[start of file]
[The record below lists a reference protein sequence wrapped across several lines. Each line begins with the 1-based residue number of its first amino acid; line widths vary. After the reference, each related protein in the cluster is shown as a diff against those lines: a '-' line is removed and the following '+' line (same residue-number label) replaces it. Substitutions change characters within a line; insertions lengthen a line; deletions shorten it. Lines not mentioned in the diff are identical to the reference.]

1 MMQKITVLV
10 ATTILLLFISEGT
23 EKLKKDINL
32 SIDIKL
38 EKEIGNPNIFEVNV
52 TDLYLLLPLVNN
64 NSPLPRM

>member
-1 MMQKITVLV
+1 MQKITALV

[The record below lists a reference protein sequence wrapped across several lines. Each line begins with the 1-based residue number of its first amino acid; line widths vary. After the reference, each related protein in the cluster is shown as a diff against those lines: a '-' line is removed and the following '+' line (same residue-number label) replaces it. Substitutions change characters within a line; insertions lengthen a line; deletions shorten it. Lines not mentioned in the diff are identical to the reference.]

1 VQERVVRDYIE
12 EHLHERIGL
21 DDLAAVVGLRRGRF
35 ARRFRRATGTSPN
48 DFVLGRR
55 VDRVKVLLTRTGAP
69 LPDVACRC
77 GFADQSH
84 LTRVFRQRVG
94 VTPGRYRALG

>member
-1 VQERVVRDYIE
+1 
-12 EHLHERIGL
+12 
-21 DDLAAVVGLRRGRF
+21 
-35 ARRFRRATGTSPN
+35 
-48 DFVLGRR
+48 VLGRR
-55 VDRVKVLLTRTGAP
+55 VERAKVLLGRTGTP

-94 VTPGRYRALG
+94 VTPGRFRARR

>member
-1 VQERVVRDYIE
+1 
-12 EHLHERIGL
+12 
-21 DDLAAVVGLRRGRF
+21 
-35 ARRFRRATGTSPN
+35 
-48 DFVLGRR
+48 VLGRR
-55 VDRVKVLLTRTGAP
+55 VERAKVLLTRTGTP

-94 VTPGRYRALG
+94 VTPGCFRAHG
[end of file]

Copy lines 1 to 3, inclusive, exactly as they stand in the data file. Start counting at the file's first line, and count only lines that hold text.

[The record below lists a reference protein sequence wrapped across several lines. Each line begins with the 1-based residue number of its first amino acid; line widths vary. After the reference, each related protein in the cluster is shown as a diff against those lines: a '-' line is removed and the following '+' line (same residue-number label) replaces it. Substitutions change characters within a line; insertions lengthen a line; deletions shorten it. Lines not mentioned in the diff are identical to the reference.]

1 MMQKITVLV
10 ATTILLLFISEGT